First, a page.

The reaction to
) iPhone 5S and 5C unveiling this Tuesday was ambivalent at best.
The high-end 5S is predictably beautiful and packed to the brim
with smart updates to its functionality, but it doesn't quite have
the transcendent appeal of previous models like the 4 or 4S, which
used features like Facetime and Siri to get people talking.
But the real talk of the town is the 5C, which has just about
everyone scratching their heads, as it was rumored to be a
low-price device, possibly targeting emerging markets like China.
On Apple's China website, the iPhone 5C is listed at a starting
price of 4,488 RMB, or $733.
Keep in mind that Peking University said that the average annual
income for a family in China was just $2,100 last year. In urban
areas, that number rises to just $2,600. There are a lot of
millionaires in China, but there are a lot of poor people, too.
Now did Apple shoot itself in the foot here?
Should it have headed straight for the bargain bin with a
I've done a lot of thinking about this, and as an investor and
buyer of Apple products, I want to scream, "No!"
Think about what's going on in the smartphone market. Apple's path
may not be perfect, but it's the least worst strategy in the
industry by a long shot.
) Android market is absolutely booming from a units perspective,
but it's also kind of a mess. In Q2, Android had 79.5% market
share, up from 69.1% the year before, fueled by 73.5% growth.
The rest of the industry grew by an anemic 1.7% as
), Linux, and Symbian fell off the map, offsetting growth in Apple
) Windows Phone models.
But how are Google Android phone makers doing?
as I wrote back in August
(TPE:2498) both reported lower-than-expected earnings in July.
Samsung's stock is down 20% year-to-date, while HTC is down a
Samsung is seeing profit pressures due to increased costs for new
product launches, R&D, and retail channel investments. In its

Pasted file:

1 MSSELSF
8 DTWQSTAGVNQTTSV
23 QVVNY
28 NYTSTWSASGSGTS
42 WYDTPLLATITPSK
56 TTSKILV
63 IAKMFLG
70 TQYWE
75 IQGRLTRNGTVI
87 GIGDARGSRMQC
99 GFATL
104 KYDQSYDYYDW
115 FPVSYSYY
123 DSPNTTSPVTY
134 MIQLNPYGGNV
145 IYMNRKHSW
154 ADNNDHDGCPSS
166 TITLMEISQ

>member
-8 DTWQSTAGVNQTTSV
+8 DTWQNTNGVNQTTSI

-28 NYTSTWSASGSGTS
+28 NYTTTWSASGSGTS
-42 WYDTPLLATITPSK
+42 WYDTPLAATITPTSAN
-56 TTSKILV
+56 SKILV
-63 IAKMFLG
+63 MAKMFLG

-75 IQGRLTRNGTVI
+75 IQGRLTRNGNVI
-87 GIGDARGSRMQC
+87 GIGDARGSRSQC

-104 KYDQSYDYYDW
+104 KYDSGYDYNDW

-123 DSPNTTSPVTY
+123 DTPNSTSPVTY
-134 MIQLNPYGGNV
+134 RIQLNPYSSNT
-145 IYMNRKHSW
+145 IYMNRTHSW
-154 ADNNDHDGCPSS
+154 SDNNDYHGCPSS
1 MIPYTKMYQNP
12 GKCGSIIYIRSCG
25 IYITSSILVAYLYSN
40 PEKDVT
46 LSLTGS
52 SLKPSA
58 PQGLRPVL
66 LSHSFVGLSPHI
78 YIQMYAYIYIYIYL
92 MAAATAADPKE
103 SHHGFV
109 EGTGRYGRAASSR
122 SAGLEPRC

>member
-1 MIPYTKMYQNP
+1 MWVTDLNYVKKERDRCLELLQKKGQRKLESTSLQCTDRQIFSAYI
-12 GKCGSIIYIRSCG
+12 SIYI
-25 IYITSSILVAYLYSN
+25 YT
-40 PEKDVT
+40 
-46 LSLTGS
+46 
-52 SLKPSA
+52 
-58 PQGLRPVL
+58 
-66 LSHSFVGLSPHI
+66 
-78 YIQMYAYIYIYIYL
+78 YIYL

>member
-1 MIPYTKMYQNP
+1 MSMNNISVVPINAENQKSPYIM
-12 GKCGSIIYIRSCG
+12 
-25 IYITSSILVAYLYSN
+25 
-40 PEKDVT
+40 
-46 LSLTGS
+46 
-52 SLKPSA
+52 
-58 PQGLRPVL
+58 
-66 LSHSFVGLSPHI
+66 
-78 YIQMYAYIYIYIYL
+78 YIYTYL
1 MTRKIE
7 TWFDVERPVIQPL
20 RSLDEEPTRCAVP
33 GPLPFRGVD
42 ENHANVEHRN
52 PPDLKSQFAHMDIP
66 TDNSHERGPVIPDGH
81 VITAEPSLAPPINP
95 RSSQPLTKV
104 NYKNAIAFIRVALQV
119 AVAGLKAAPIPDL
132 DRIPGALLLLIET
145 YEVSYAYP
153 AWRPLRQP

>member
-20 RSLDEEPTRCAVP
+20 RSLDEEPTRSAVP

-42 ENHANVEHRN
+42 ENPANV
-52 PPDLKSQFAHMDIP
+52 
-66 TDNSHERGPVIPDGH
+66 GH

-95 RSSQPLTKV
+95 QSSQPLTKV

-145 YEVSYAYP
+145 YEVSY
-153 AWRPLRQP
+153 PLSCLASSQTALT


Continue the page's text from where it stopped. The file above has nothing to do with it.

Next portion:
earnings presentation, it also said that it expects "competition to
HTC is not only seeing its sales slide, but it also has collapsing
profit margins and may actually post a loss in Q3.
And year-to-date, Motorola has actually posted an operating loss of
$397 million for Google.
These companies are suffering because there are far too many
high-end Google Android phones on the market, and the high-end
Android market itself is coming under assault from the low end.
When everyone has access to the same hardware components, the same
software (in this case, Android), and the same contract
manufacturers, what you get is a whole lot of phones that look an
awful lot alike.
And that's why Android is not working for anyone except Google
itself and the folks making money on the physical component and
software/app sides -- the
(FB) of the world.
Who else is out there?
BlackBerry is exploring a sale -- the latest
is that it may be taken private -- after a disappointing quarterly
earnings report and ongoing market share shrinkage, while the
(NOK) marriage will be lucky if it results in 5% market share by
Apple's the least worst -- and according to my math, that means
it's the best.
Apple is not growing the way it once was, but it has one thing none
of its competitors does: a premium brand name earned over decades
of making high-priced, innovative products. That reputation didn't
start with the iPhone, and it can't end with it, either.
If Apple enters an idiotic pricing war with Samsung, then it will
be sacrificing not only current profit margins, but future ones as
In the event Apple turns into a discount brand, how's it going to
charge premium prices for whatever product class comes after the
Now to be fair, Apple may be at the end of its rope; maybe it's
getting to the point of exhaustion in terms of adding new customers
to the family.
Who really knows?
But one thing's for certain: If Apple changes its course and starts
competing on price, then losing is not a possibility; it's a
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Disclosure: Minyanville Studios, a division of Minyanville
Media, has a business relationship with BlackBerry.